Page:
Blogging as Scholarship

by Brian on January 10, 2004

Brian Leiter has two interesting posts up (one two) on the question of whether academics should be able to claim scholarly credit for blogging. It is fairly clear that good blogging should count as service. Indeed in all my recent self-promoting activities I’ve been plugging my work on various blogs as a service both to the public and the profession. But whether this counts as scholarly work is a tougher question.

I’m mostly in agreement with Brian’s position that the standards in the blogosphere are too loose to justify calling our posts scholarship. One reason this is not likely to change anytime soon is that the posts reflect the lack of standards. Most of what I write for blogs barely deserves to be called a first draft. Others I know are more careful, but I suspect there are very few bloggers who take as much care over their blog posts as they would over passages in a journal article.

On the other hand, it’s certainly possible that scholarship is advanced by our efforts on blogs, especially when blogs are used to trial genuinely new ideas. And if anyone wants to give me a pay raise on the basis of blog work, I won’t let my principles get in the way! But it will be a long time before I start listing any especially good blogposts on my CV.



praktike 01.10.04 at 4:23 am

i have total blogarrhea, myself.

I take solace in the fact that nevertheless I am much more lucid and consistent than Andy, Glenn, et al.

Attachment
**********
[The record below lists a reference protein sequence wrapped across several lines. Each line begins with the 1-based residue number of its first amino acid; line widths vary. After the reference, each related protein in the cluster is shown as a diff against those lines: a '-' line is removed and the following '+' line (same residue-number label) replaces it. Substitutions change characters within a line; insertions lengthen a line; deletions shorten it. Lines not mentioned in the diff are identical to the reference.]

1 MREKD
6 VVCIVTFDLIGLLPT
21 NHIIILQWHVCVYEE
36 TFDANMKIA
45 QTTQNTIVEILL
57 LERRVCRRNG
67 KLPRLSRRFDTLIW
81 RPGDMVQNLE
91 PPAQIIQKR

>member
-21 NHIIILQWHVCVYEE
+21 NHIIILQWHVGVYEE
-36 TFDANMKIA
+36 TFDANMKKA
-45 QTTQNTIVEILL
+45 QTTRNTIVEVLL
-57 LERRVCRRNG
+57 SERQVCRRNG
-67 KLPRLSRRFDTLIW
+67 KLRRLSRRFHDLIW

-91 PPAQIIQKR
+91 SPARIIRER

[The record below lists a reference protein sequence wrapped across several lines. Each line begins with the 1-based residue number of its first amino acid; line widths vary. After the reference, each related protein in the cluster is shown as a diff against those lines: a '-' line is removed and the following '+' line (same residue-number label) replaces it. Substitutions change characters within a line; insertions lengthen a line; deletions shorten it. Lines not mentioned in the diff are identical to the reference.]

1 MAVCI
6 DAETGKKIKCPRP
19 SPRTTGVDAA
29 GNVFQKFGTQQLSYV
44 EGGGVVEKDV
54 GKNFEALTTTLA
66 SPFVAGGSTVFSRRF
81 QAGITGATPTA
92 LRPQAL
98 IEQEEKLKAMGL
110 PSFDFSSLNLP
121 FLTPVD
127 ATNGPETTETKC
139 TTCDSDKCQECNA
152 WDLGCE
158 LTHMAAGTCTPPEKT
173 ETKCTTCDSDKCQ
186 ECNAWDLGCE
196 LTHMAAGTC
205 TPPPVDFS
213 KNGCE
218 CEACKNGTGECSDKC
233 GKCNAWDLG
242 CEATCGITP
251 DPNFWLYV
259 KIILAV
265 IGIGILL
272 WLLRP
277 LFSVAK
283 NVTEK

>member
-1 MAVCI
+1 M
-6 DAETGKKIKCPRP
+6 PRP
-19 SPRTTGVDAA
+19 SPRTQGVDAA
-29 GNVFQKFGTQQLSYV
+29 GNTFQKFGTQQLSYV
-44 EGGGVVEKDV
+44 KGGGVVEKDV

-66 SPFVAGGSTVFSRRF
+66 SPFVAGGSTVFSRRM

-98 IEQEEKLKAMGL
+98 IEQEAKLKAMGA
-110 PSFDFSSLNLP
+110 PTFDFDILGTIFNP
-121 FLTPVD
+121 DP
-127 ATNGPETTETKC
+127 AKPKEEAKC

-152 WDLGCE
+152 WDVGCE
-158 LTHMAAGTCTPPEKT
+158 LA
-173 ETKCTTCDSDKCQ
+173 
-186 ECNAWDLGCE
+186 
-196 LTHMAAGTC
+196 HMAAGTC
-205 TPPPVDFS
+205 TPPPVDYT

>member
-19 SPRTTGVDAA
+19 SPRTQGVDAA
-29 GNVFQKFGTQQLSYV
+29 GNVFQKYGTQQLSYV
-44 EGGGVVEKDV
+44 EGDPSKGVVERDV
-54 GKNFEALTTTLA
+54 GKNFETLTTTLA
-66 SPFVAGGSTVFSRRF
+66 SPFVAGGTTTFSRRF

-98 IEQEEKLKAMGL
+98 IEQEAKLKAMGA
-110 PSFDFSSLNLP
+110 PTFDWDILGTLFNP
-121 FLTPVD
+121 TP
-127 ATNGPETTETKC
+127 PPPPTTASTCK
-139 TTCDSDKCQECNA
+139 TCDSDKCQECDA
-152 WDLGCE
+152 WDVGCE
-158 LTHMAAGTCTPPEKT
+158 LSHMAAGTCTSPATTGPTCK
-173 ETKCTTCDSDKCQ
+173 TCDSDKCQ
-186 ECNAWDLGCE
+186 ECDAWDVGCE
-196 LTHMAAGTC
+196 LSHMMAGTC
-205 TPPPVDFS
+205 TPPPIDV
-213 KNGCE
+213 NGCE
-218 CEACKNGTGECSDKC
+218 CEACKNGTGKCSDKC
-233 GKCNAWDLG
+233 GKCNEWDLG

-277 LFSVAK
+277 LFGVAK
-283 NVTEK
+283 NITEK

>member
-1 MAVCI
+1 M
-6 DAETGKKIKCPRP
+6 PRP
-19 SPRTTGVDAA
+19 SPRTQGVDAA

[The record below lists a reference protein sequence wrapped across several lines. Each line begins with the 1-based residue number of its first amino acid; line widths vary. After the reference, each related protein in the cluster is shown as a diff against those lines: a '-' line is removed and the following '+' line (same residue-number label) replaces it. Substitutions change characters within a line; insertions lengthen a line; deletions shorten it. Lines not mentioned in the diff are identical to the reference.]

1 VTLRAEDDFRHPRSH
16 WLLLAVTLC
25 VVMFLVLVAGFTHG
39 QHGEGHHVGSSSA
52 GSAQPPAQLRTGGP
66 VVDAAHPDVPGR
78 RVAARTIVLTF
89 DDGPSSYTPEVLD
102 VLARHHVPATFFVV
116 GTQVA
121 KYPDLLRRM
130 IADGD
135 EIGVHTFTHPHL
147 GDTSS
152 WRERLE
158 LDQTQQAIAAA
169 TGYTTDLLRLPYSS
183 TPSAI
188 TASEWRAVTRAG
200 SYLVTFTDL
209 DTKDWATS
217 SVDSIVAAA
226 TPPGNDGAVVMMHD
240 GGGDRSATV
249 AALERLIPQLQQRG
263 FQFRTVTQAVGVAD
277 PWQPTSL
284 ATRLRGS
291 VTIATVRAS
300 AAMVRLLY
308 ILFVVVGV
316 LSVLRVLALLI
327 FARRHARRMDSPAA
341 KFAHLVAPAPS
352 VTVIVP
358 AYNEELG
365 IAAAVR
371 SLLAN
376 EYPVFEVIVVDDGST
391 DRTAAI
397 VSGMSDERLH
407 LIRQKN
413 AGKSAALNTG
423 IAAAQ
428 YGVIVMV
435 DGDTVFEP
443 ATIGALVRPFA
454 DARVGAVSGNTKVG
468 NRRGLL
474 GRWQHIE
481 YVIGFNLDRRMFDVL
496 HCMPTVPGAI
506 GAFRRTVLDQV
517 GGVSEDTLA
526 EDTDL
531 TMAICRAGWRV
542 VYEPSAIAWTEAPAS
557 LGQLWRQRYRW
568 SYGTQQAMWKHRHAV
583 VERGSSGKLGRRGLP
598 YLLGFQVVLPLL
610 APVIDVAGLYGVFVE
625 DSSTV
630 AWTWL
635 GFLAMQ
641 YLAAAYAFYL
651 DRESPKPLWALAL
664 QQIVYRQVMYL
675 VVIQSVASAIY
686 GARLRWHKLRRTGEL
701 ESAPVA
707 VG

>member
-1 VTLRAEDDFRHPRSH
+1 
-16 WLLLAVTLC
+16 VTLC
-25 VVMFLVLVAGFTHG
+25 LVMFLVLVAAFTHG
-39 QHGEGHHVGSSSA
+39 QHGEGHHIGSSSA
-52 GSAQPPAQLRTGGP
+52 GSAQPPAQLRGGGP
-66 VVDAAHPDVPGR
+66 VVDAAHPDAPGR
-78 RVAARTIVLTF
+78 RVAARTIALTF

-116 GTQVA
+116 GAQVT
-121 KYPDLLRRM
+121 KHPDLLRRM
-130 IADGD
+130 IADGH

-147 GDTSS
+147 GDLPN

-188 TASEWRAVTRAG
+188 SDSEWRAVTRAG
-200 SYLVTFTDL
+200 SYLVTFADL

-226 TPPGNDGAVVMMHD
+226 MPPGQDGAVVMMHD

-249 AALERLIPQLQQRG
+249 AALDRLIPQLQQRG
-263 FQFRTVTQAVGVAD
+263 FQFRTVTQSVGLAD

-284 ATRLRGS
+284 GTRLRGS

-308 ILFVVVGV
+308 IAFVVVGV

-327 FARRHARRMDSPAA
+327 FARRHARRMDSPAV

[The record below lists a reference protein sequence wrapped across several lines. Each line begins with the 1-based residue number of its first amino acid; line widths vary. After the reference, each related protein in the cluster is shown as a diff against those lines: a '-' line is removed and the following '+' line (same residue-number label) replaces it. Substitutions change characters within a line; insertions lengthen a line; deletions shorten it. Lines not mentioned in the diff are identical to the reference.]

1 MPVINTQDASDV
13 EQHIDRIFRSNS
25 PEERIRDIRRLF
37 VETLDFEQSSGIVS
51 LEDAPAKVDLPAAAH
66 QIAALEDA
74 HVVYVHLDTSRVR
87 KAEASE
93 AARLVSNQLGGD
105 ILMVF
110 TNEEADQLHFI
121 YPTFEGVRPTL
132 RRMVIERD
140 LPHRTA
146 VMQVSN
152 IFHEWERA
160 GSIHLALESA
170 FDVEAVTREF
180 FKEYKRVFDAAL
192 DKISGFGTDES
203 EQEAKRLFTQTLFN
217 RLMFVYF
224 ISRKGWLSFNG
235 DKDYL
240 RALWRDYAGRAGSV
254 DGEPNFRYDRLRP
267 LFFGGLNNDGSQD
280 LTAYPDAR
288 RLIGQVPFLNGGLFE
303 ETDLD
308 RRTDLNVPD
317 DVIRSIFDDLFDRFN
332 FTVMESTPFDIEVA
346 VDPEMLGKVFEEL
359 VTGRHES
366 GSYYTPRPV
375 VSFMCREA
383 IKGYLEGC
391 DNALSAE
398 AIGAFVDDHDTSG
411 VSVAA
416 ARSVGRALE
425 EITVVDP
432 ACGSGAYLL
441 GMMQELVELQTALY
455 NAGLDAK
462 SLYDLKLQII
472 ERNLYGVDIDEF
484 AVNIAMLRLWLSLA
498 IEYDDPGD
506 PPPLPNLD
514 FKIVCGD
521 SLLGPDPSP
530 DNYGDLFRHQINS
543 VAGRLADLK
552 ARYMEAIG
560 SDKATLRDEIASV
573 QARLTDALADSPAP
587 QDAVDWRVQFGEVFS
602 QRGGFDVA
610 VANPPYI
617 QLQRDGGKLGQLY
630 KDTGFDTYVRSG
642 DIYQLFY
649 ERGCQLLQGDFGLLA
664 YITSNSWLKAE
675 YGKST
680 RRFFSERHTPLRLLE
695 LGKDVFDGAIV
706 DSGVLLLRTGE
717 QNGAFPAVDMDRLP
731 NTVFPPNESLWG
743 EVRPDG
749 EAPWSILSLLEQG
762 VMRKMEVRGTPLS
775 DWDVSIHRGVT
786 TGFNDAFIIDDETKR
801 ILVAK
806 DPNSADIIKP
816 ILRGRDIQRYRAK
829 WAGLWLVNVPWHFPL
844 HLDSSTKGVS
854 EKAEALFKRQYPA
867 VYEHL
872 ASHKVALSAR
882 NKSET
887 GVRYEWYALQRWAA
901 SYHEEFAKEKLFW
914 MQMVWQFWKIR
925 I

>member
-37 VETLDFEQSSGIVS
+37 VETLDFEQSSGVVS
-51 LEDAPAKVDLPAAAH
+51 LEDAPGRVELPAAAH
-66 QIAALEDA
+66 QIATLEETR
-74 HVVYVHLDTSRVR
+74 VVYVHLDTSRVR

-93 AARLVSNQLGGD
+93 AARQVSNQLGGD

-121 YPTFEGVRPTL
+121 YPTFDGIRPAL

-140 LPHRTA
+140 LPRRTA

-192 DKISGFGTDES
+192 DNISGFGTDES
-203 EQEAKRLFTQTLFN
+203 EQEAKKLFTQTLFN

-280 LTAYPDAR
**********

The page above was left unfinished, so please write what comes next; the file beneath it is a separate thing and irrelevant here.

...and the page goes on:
Sebastian Holsclaw 01.10.04 at 8:15 am

A well researched essay should count as much on a blog as it does anywhere else.


Dick Thompson 01.10.04 at 3:32 pm

Would anyone like to comment on the academic or scientific status of the papers on the preprint archives? for example.


Timothy Burke 01.10.04 at 4:38 pm

I don’t think of it in the narrow sense as scholarship, for the most part. I do occasionally publish more scholarly work through my web pages, but my blog is not a journal article. It’s written quickly, often carelessly, by comparison to what I would put into the crafting of a scholarly work.

However, I would regard the blog as part of my larger sense of myself as a scholar, as part of what I think the ways that being a scholar ought to be or can be a form of being an intellectual in the broader sense. If someone wants to assess me overall as a scholar, whether it’s my institution or some other body, I’d insist that they ought to incorporate a reading of my blog and now my work at Cliopatria into that (as well as my syllabi and teaching). It’s not just service–it’s a form of connecting scholarship to the public sphere, which I think is also a part of scholarship itself, or ought to be.